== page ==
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Category: Yale

    The passing of the torch from one generation in a family to another in economics is noteworthy, but hardly a rare occurrence. Everyone has heard of James and John Stuart Mill, Neville and Maynard Keynes, Robert Aaron and Margaret S. and their economist sons Robert J. and David Gordon, Bob and Anita with

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  These memorial remarks for Lloyd Metzler come from Evsey Domar’s papers. Edward S. Mason and Evsey D. Domar’s remarks have been transcribed in full. I have only provided excerpts of those by Paul Samuelson that were published later in Vol. V of his Collected Scientific Papers. The common denominator of all three remembrances is

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  The Sir George Watson Chair of American History, Literature, and Institutions was administered by the Anglo-American Society for a distinguished visiting professor to lecture in several English universities. The inaugural lecture was given in 1921 by Viscount Bryce. That lecture, “The Study of American History” was published along with an account of the establishment

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  The following memo was found in the papers of the Harvard department of economics outlining the formal requirements for the award of a master’s degree in economics for ten other departments ca. 1935.  Harvard requirements for 1934-35 have been previously posted here at Economics in the Rear-View Mirror. ____________________ REQUIREMENTS FOR A.M. IN ECONOMICS

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      During the fall and early winter of 1954-55, Richard Ruggles and colleagues in the Yale economics department organized a series of interviews with representatives of business, government, international organizations, and universities to review the ultimate goals of a graduate education in economics and to identify future desirable directions the evolution of economics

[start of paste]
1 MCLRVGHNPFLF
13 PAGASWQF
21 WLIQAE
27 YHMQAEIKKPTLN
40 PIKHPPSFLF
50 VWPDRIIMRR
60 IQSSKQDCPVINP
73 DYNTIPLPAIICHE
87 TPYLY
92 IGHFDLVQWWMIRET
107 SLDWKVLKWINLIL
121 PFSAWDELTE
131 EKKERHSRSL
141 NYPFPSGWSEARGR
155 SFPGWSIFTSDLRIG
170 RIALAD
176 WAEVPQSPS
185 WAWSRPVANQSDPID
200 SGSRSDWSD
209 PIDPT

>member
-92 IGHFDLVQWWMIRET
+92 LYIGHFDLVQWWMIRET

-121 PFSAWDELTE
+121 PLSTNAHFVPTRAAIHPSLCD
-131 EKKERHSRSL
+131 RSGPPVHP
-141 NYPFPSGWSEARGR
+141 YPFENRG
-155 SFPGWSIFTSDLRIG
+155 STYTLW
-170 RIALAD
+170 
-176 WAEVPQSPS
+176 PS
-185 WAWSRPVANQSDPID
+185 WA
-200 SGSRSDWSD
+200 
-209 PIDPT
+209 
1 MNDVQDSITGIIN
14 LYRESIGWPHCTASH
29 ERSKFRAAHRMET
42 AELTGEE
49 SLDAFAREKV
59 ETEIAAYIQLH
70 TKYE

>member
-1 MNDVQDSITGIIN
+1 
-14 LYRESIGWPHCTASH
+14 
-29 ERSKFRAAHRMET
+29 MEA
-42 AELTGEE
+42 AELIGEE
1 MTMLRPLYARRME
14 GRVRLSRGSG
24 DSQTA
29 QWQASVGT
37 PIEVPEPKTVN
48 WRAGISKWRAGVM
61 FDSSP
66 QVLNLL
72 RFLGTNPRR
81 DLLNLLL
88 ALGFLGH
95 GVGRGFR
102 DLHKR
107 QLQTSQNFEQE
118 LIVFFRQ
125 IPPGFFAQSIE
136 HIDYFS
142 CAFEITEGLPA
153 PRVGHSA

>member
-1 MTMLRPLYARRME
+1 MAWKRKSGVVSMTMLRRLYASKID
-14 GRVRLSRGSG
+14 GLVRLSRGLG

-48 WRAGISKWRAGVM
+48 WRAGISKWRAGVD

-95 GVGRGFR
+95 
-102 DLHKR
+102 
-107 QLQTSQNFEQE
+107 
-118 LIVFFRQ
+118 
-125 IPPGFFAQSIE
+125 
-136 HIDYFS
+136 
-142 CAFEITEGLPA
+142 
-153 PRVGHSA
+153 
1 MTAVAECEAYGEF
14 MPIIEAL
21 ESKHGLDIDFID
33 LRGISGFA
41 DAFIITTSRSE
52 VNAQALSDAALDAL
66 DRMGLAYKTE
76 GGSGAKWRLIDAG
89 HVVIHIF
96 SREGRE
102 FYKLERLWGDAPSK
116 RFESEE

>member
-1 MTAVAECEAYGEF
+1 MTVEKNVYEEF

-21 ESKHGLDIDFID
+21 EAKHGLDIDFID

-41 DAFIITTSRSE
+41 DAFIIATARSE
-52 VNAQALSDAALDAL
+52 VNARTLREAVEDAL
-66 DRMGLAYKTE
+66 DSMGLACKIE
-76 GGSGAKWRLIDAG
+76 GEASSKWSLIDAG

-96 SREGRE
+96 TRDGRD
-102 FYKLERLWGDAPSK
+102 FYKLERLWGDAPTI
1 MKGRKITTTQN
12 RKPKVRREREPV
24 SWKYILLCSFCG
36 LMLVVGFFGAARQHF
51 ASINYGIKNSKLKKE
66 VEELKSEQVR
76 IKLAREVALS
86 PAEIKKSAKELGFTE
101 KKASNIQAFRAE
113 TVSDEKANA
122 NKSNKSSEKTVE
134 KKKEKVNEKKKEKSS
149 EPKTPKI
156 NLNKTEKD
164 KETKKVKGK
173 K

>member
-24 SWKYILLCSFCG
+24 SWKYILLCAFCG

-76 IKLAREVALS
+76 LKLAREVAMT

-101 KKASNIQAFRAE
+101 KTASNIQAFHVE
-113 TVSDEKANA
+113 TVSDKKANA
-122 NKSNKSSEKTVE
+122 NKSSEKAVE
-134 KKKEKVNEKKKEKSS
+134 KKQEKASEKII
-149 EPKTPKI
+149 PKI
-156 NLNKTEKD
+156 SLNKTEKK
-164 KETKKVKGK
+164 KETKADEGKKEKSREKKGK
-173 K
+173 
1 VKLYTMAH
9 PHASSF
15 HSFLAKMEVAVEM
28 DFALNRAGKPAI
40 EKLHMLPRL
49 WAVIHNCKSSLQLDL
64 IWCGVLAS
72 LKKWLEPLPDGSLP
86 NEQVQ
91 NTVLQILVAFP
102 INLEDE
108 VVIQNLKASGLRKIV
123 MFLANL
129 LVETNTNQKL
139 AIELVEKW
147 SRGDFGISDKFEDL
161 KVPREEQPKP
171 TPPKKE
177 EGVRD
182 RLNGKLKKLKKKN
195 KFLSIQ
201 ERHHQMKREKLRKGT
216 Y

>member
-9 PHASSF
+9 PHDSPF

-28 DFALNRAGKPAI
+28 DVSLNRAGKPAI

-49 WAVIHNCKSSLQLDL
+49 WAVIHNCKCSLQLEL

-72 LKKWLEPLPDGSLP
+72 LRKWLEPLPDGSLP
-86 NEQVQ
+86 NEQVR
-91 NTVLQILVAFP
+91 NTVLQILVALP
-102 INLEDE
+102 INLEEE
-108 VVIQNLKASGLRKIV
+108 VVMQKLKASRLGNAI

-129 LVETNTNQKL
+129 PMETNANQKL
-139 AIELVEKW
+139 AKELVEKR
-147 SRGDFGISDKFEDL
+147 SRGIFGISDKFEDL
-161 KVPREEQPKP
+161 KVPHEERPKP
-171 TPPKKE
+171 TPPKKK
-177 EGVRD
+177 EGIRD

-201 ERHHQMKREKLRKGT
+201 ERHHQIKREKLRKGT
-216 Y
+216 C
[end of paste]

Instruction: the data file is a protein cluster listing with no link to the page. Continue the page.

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    These are the last two statistical tables from the so-called “Cartel” summary report from December 1965 of leading economics departments in the U.S. intended to provide orientation for departmental chairpersons in salary negotiations. Today’s posting gives the numbers of undergraduate and graduate majors reported by 29 departments.  Earlier postings gave the distribution for full-professors, the distribution for associate professors, and the distribution

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    This is the sixth table from the so-called “Cartel” summary report from December 1965 of 9-10 month salaries paid in U.S. economics departments. In the previous five tables The Cartel reports median or average incomes or ranges of salary offers by ranks across departments. In this posting we have Table 6c from the summary report

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    This is the fifth table from the so-called “Cartel” summary report from December 1965 of 9-10 month salaries paid in U.S. economics departments. Table 5c give figures for the anticipated range of salaries for “freshly completed PhD’s” for the coming academic year (1966-67) across the departments reporting. Earlier postings gave the distribution for full-professors, the distribution for associate professors,

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    This is the fourth table from the so-called “Cartel” summary report from December 1965 of 9-10 month salaries paid in U.S. economics departments. Table 4c give figures for the distribution of salaries for “freshly completed PhD’s” across the departments reporting. Previous postings gave the distribution for full-professors, the distribution for associate professors, and the distribution for assistant professors. The next

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